Writing & Researching Historical Fiction

By Carol Buchanan, PhD



In 1962, the first graduate school class at the University of Kansas required of English majors was called “Bibliography and Methods of Literary Research.”

Literary research in that class meant historical research.

The professor gave each of us a name from the eighteenth or nineteenth centuries and told us to compile a bibliography of everything we could learn about that person. Even now, I remember the name I got: Richard Watson Dixon. Finding out about him meant rooting around in card catalogs and book stacks that descended five steep, spooky,  floors below the KU library. It meant waiting for Interlibrary Loan, for permission to get access to old records, and squinting at microfiche documents – when I could get on a machine.

When I Googled that name recently, I learned in a matter of seconds far more than I remembered about Canon Dixon, or wanted to know – then or now.

Yet the skills I learned in that antique class have stayed with me through all the changes in research methods brought about by the personal computer, which were made by Sir Timothy Berners-Lee’s invention of the Internet (1989). For the last 25 years, I’ve used these skills intensively to write historical fiction and narrative history.

I’ve written four historical novels set in early Montana history, and am writing a fifth. And I publish a free newsletter and teach a (noncredit) class at our community college, both titled “Becoming Montana.”

In 1997, when I began to research early Montana history, I had to use a combination of old and new methods. Living within reach of the University of Washington library, I once again traipsed up and down stairways (thankfully above ground) to the rare books room to read historical documents. I took notes in pencil because pens weren’t allowed, and I read fast because documents and books could not be removed.

Slow as that was, I relearned one fact of research: A question answered always leads to more questions.

When a question arose in the ACFW critique group about how fast or long a horse could run, I began to investigate. About the same time, I read in Stephen E. Ambrose’s  Undaunted Courage that in 1801, no human being had ever traveled faster than a horse could run. All transportation on land was either by horse, mule, ox, or on foot.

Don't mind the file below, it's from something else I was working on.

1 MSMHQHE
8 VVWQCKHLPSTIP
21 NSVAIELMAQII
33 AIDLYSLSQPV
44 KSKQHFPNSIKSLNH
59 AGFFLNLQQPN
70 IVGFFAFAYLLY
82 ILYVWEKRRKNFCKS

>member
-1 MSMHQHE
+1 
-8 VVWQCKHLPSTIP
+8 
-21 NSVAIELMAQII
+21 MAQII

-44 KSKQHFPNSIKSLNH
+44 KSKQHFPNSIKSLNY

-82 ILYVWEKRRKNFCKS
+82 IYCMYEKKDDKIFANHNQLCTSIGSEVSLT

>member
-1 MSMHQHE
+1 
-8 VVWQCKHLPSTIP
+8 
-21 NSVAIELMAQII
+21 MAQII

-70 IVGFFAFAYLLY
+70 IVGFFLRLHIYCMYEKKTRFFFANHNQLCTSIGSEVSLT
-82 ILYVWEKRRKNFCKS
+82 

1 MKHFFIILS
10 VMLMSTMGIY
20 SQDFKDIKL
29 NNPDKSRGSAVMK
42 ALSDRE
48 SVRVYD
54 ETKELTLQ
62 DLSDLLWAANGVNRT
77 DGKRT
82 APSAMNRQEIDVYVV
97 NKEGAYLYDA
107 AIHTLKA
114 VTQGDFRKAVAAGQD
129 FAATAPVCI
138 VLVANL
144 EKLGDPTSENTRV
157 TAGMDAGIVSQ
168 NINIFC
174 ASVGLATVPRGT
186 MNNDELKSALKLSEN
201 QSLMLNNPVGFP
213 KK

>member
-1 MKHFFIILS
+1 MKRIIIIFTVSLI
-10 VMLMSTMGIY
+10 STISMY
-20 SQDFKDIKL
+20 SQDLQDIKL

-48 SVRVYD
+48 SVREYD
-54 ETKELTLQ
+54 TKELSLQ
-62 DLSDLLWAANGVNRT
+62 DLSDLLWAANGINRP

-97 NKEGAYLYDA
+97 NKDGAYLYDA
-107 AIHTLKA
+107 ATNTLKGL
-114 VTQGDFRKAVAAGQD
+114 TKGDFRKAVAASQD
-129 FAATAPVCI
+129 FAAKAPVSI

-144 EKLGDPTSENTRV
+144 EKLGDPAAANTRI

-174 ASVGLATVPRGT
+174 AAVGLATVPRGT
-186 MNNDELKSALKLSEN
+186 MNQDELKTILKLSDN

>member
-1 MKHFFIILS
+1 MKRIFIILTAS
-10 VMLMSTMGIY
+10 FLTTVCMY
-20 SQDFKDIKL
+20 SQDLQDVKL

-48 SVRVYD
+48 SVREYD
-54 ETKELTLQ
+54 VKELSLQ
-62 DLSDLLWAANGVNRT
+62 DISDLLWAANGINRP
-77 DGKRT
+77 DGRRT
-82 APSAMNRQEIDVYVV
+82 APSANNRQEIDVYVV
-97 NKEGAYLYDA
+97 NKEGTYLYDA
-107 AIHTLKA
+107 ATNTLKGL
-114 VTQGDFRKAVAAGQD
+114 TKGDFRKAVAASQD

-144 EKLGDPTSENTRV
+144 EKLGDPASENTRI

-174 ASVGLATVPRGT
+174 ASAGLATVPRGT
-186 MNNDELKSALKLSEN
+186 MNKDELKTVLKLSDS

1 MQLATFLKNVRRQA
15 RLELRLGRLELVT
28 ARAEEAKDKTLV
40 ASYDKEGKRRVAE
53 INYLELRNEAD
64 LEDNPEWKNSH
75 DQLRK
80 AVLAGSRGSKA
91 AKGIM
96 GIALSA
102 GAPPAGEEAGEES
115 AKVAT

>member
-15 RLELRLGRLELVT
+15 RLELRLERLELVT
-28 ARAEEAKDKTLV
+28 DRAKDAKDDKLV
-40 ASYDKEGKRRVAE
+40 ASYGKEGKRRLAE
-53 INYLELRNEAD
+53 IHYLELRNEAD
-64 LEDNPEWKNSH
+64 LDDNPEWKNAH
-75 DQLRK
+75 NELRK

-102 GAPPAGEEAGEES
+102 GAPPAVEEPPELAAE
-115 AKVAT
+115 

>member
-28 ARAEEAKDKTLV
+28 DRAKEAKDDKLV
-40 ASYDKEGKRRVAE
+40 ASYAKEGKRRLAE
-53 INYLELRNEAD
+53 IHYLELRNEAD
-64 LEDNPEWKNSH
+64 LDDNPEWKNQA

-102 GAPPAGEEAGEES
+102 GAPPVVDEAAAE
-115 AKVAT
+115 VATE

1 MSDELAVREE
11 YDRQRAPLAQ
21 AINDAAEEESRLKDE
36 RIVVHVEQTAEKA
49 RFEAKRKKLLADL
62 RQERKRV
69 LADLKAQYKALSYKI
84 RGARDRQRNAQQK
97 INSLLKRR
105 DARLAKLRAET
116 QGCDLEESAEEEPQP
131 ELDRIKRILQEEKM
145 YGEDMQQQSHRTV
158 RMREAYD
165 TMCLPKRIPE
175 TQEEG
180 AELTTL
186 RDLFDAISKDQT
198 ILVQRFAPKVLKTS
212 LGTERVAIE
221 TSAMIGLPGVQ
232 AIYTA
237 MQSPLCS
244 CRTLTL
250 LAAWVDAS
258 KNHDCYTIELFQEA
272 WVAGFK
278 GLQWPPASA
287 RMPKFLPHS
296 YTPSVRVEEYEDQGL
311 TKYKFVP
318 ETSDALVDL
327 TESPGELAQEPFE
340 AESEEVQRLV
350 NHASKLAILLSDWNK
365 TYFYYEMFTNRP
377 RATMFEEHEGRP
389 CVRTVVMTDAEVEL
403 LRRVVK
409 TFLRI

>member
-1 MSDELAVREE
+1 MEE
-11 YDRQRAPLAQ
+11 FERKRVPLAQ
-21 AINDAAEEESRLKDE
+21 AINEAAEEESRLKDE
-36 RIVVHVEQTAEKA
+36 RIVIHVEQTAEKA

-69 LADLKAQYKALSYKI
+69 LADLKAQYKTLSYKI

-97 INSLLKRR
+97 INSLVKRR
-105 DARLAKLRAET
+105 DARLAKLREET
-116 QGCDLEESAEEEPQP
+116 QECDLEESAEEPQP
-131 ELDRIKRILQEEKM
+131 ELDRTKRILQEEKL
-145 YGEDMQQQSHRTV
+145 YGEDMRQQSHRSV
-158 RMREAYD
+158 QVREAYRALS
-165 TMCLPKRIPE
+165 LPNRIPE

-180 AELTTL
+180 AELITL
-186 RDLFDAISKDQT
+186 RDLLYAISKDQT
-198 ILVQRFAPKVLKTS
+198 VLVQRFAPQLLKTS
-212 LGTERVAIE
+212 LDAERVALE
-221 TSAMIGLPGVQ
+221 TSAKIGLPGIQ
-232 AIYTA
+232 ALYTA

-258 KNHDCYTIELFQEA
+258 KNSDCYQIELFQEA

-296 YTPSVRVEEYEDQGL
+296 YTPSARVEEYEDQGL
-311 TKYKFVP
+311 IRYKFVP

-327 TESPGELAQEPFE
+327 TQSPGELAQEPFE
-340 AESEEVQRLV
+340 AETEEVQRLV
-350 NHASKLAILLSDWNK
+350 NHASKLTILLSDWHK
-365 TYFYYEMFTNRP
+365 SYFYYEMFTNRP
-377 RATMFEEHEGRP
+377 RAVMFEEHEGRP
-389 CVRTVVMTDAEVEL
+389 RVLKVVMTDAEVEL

How fast was that? How long could a horse sustain what speed?

Questions of transportation are vital in portraying the environment of my novels. So I set out to learn how fast horses could run, how far, and for how long. I asked other horse people and equine veterinarians. The answer: “It depends.”

Then the Internet took off.

Old documents came out of rare books rooms and onto the Internet. Books I couldn’t remove in 1997 now reside in digital form on my hard drive. I read a man’s account of fleeing armed robbers in 1863 for more than a hundred miles through two feet of snow. The horse carried the man to safety, but he was never again sound. His owner put him out to pasture for the rest of his life.

I doubted that story, so I set out to verify it.

Then a friend told me she was going to ride in the Tevis Cup, one of the oldest and toughest endurance rides in the United States. The race course crosses the Sierra Nevada mountain range in northern California and must be completed in 24 hours. Equine veterinarians and rest stops for horse and rider are posted at intervals along the way to check the condition of the participants, both horses and riders. Especially the horses.

The horse that saved his rider in 1863 crossed the Continental Divide (at one of its lowest points, in SW Montana) and did the equivalent of the Tevis Cup and more.

I now believe the man’s story.

The more I seek, the more I find.


* https://doyle.com/auctions/17bp02-rare-books-autographs-maps/catalogue/22-overland-stage-table-distances-overland   Accessed 12/28/2021.

Carol Buchanan, PhD, writes historical Westerns set in the Montana gold rush when ruffians ruled and murder was tolerated. Awarded Spur and Spur Finalist from the Western Writers of America, and the “Spirit of Dorothy Johnson” from the Whitefish Library Association, she teaches “Becoming Montana,” a class in early Montana history at Flathead Valley Community College. She is married to Sir Richard, her “tech support.” Her website is https://carol-buchanan.com.

Carol Buchanan, photo by Betty Kuffel

June Book News

Janice McCaffrey, Author

Two of this author’s books will be offered FREE June 8 – 12

Could you use some humor during these trying times? Or a fun summer read?

If so, Plans Interrupted is for you.

Meet Madge Wood, a sixty-something widow as she tells her story of interrupted plans throughout her life that have stolen the self-confidence she’d once known. But feeling unusually brave she sets out to experience her last plan. A trip to Monaco, a ride up the “To Catch a Thief” cliffside road, wearing a long, pink, Grace Kelly-like scarf that catches the sunlight as it flies in the wind, and a visit to Princess Grace’s Palace. What could possibly interrupt that?